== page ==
The stunning success of Christian outreach among some ethnic minorities in Asia has fueled religious resentment and repression.

In Myanmar, also known as Burma, the country's xenophobic military junta has strangled mission work, forcing church groups to congregate in neighboring Thailand.

But the repression has not stopped church leaders from speaking out for religious freedom. Burma Issues, based in Bangkok, has quietly and effectively supported grassroots work for peace inside Myanmar since 1988.

"The church has to play the prophetic role: Speaking out against that which is wrong," asserts Burma Issues cofounder Max Ediger, an American Mennonite. "I don't think the church should worry that it's a small minority. It was a small minority in the New Testament. And if it means the church suffers, so be it."

Myanmar, with a population of 46 million, has one of the world's largest concentrations of Buddhists. The country has an estimated 1 million pagodas, or Buddhist temples. Christians make up only about 6 percent of the population but are growing at an annual rate of 5 percent.

In March, Christians Concerned for Burma, based in the northern Thailand city of Chiang Mai, organized the first Global Day of Prayer for Burma. Prayer services were held in North America, Europe, Africa, Asia, and on the Internet.

"We were overjoyed with the response," a spokesperson says. "Civil war has been raging for over 40 years. What will be said about Christians when people remember this period of Burma's history?"

Christian ministry has been most successful among ethnic minorities. During the nation's period of British colonial rule, from 1886 to 1942, Christian outreach took place mostly among three ethnic groups: the Karen, the Kachin, and the Chin.

The successful spread of Christian faith among these groups has not been without unhappy consequences. The Karens' plight illustrates how well-meaning overseas support for local Christians can contribute to political problems.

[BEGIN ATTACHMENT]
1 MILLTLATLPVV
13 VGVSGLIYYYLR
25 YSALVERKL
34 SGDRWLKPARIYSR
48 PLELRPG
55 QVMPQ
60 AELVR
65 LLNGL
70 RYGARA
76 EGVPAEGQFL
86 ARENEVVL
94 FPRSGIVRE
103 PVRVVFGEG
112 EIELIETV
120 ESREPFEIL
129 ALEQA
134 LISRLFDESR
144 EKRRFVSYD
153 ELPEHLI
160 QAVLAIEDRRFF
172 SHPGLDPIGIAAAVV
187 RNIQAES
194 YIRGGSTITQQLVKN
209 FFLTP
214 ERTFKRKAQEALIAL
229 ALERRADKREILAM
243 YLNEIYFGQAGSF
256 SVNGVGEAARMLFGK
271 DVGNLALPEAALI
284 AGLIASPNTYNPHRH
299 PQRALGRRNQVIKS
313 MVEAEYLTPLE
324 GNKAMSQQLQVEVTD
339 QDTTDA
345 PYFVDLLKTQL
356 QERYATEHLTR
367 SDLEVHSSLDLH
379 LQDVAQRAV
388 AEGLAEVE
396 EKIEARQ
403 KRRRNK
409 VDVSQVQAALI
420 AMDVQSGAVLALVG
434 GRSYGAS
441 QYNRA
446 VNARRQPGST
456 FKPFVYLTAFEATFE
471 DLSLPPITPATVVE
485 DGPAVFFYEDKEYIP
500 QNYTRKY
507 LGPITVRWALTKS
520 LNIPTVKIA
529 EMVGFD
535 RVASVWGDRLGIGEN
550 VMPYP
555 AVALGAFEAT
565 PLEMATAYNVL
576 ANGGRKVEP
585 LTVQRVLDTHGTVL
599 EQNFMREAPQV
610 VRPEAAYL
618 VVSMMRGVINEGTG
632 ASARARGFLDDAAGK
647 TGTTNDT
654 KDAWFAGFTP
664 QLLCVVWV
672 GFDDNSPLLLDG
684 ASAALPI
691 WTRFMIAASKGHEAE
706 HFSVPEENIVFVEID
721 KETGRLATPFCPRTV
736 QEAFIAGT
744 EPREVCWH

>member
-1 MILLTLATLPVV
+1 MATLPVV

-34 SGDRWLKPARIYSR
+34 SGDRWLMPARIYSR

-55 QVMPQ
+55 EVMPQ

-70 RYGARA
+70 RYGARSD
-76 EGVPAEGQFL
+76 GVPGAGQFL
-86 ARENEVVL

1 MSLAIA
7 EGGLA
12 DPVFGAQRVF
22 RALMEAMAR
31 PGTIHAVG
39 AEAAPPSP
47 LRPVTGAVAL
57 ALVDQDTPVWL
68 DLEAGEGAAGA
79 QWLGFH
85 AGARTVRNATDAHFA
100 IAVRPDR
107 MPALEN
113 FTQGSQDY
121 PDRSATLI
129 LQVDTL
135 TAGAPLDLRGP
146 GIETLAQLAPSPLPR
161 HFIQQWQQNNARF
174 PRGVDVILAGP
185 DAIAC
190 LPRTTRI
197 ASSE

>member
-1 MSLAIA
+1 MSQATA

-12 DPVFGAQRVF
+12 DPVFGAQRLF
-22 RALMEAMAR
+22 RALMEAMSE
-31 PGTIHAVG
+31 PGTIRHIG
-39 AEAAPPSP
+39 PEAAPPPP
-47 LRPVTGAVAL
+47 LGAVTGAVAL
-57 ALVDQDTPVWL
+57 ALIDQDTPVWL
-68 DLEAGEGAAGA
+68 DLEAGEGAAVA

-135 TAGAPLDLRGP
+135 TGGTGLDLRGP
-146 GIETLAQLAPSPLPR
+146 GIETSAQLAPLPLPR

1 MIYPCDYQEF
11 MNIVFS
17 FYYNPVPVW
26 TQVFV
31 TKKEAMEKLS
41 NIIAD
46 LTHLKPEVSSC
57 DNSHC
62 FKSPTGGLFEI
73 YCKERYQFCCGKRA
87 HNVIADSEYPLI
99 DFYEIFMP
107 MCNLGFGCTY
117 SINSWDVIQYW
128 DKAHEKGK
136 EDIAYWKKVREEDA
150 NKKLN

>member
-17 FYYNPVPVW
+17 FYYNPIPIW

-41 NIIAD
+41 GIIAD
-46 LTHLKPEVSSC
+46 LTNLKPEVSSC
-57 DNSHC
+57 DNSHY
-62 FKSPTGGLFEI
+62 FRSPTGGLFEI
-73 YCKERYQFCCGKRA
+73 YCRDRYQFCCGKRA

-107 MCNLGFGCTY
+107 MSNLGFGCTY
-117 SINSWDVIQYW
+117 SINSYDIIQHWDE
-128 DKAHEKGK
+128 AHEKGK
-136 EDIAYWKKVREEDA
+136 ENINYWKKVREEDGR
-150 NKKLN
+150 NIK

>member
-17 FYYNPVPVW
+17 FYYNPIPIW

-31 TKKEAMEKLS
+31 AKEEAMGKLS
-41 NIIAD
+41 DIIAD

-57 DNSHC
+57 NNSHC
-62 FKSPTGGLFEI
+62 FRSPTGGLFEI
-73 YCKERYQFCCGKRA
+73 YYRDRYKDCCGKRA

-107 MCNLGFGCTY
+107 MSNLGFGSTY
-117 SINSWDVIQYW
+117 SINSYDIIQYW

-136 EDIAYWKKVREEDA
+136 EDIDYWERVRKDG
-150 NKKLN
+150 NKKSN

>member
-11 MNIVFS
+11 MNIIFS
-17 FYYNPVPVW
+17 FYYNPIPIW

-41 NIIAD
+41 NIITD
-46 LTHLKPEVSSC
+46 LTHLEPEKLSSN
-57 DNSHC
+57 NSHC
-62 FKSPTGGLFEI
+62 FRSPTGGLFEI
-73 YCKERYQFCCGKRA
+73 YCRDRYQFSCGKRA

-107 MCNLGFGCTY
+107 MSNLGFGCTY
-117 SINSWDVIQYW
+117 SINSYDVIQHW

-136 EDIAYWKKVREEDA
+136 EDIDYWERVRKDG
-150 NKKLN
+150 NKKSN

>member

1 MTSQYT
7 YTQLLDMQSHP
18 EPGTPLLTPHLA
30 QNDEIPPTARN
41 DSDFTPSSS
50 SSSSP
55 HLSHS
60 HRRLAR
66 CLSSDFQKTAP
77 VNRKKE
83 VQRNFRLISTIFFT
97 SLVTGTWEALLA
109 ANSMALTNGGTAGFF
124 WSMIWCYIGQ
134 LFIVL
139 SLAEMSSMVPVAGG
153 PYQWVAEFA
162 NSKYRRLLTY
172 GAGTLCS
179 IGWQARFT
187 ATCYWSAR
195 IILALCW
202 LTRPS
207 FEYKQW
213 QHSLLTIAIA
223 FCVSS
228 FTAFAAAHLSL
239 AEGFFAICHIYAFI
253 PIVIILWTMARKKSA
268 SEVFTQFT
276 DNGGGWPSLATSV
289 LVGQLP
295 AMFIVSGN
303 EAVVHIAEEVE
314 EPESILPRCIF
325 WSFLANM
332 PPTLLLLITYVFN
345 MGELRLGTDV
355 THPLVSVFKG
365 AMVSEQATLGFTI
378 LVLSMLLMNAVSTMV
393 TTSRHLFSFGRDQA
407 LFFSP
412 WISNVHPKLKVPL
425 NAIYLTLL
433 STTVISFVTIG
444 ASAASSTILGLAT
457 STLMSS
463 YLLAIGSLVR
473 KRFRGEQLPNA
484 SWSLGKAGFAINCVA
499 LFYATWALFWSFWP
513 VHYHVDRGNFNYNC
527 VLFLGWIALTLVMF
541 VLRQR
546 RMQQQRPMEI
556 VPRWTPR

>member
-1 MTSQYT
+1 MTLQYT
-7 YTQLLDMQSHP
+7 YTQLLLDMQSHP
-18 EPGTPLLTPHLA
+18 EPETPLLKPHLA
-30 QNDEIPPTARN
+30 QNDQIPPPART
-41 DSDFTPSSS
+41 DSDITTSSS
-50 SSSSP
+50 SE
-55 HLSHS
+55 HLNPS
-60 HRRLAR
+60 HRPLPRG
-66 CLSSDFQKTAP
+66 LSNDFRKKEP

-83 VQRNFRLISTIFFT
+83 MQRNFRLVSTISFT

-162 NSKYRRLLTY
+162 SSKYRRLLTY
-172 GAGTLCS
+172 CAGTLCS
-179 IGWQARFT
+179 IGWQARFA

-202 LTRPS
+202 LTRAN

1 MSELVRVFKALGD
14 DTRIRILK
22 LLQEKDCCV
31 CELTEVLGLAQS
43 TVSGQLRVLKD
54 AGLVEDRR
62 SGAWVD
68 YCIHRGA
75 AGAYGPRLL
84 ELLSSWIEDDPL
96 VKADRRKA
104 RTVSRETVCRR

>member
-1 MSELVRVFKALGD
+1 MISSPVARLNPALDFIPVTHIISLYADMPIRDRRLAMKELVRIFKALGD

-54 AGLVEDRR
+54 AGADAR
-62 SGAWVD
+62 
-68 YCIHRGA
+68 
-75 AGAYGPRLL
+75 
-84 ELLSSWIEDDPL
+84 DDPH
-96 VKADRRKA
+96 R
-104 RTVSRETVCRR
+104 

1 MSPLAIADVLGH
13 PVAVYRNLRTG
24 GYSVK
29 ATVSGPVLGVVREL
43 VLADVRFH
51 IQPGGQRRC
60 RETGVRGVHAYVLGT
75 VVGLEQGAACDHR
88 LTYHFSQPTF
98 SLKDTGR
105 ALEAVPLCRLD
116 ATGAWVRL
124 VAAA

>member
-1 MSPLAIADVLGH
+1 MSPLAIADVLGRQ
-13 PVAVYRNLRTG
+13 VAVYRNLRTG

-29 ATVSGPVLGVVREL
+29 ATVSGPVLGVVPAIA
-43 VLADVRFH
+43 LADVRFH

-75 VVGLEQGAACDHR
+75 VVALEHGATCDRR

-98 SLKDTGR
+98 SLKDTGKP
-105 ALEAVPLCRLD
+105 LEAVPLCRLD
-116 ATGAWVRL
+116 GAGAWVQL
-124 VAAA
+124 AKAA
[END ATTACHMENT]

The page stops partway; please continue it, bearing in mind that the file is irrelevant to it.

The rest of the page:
In 1994, Buddhist Karens withdrew from the Christian-led Karen National Union (KNU), which opposes Myanmar's central military regime. The Buddhists then formed the Democratic Karen Buddhist Army (DKBA) and quickly allied itself with the government. A military offensive against the knu occurred early this year.

Buddhist Karens formed the DKBA because they felt disgruntled at being excluded from the generous material and educational support given Christian Karens by Western churches.

Equally desperate prospects face another ethnic group, the Chin, whose homeland in western Myanmar borders India and Bangladesh. The first American Baptist missionaries arrived among the then-animist Chin in 1898. But now about 95 percent of Chins are Christian. The Myanmar military government, the State Law and Order Restoration Council (SLORC), forcefully controls the Chin people. There have been attempts to coerce Christian Chins into converting to Buddhism, even though Buddhism is no longer the state religion. Buddhist converts enjoy many advantages. Unlike Christians, they are not targets of forced labor, nor do they have to pay taxes. And they may buy more rice than is allowed Christians under a system of ration cards.

"SLORC knows that Chin people are poor," says a spokesperson for the Bangladesh-based Chin National Front, which tries to organize and educate Chin people in Myanmar. "If they can't do it with money, maybe next time they'll do it with guns. If SLORC can convert the Chin people [to Buddhism], we would lose our culture, we would forget our origin."

Chin Christians are tightly knit and devout, worshiping in church at least four times a week. "It makes us forget our suffering," the spokesperson says.

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